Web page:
Drone runway in Niger done, but security concerns have delayed takeoffs

Drone runway in Niger done, but security concerns have delayed takeoffs Drone runway in Niger done, but security concerns have delayed takeoffs
John Vandiver Stars and Stripes The U.S. military has finally completed runway work at a new air base in Agadez, Niger, but Air Force... Drone runway in Niger done, but security concerns have delayed takeoffs

John Vandiver
Stars and Stripes

The U.S. military has finally completed runway work at a new air base in Agadez, Niger, but Air Force officials said Wednesday it will still be several months before flight operations can begin at what is anticipated to be a major intelligence gathering hub in western Africa.

The $110 million initiative — one of the largest Air Force-managed building project in history — is almost two years behind schedule. Operations were initially planned to begin in late 2017, but the effort ran into repeated delays as a result of complications connected to working in the austere southern Sahara desert.

The bulk of the construction is now complete at the site referred to as Air Base 201. However, the U.S. needs to sort out various operational procures with the government before flying can start, the military said.

“We are working closely with the Government of Niger and Department of State to assist the Nigeriens with the challenges of air traffic control and airfield security, “ Lt. Col Dustin Hart, a spokesman for U.S. Air Forces in Europe-Air Forces Africa, said in a statement.

Hart said the hope is that flights will commence in late summer or early fall.

For years, the U.S. military has operated drones out of Niger’s capital of Niamey. But a decision was made to set up a new site to the north in Agadez, which would extend the drones’ reach for more effective surveillance and reconnaissance missions in the volatile Lake Chad Basin area as well as Libya.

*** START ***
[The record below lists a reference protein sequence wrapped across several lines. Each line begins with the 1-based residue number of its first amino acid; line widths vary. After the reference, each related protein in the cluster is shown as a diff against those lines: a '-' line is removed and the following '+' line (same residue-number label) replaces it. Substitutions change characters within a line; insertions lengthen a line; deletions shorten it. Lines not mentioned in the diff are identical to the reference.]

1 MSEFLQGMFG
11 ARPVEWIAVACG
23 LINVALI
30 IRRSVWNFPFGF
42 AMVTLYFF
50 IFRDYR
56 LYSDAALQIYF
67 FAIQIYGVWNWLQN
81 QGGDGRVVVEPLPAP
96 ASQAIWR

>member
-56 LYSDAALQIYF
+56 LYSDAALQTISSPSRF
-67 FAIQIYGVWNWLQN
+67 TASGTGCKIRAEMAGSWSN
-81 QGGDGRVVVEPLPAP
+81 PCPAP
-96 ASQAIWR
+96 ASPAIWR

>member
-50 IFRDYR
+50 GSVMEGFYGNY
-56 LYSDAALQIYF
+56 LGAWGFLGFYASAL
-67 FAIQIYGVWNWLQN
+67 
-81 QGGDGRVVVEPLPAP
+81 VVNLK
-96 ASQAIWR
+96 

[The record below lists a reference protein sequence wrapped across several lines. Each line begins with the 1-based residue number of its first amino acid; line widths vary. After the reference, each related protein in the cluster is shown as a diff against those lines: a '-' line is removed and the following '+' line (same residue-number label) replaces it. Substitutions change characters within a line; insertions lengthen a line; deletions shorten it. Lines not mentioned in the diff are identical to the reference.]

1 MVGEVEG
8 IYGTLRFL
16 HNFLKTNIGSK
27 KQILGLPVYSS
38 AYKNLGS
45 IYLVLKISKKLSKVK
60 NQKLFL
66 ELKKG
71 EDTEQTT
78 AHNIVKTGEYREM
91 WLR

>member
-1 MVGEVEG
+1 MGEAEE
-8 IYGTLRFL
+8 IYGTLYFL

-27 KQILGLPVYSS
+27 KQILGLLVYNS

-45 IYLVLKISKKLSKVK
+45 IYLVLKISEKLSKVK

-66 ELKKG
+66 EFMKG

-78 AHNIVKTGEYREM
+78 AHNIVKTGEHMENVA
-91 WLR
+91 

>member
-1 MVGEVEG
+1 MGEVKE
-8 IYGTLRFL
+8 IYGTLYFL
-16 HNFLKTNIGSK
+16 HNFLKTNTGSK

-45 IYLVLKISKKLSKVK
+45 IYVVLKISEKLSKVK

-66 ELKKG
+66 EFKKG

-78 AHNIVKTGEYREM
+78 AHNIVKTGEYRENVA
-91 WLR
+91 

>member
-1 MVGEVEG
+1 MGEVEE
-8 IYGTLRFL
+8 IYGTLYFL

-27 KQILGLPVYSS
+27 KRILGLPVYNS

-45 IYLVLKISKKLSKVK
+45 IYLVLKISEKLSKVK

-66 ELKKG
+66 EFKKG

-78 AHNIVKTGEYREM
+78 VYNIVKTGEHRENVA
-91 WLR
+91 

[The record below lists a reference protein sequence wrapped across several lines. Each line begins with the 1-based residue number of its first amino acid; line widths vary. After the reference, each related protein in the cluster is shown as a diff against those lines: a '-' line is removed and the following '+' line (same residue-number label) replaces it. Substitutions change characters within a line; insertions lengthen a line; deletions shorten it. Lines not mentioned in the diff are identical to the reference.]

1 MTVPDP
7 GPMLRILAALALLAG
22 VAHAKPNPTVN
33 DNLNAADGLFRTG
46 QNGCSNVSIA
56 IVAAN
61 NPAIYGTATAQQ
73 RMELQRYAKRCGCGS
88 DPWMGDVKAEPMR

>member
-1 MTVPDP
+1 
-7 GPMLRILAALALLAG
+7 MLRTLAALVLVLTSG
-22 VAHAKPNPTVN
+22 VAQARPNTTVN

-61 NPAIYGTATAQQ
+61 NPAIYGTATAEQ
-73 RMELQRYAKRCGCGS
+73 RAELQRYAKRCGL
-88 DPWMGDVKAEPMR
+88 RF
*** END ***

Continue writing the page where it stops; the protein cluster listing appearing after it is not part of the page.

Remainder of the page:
There are a range of militant groups that operate in the region, but the Islamic State in West Africa has emerged as a top U.S. Africa Command concern around the borders of Niger, Nigeria and Chad.

Technically, the base in Agadez is Nigerien, but the U.S. has exclusive rights to about 20 percent of the compound’s 9-mile perimeter. Military officials have declined to say how many drones or what other types of aircraft will be based at the facility.

While the mission at Agadez will focus on surveillance, Niger’s government granted the U.S. authority in 2018 to carry out armed drone flights in the country. That host nation approval was granted soon after the October 2017 ambush in Niger that left four U.S. soldiers dead.

When the Agadez mission finally begins, about 600 airman are expected to be deployed to the site on six-month tours, military officials have said.

“The U.S. Air Force is committed to supporting Niger in the opening of the new runway … and responding to regional security issues,” Hart said in a statement.

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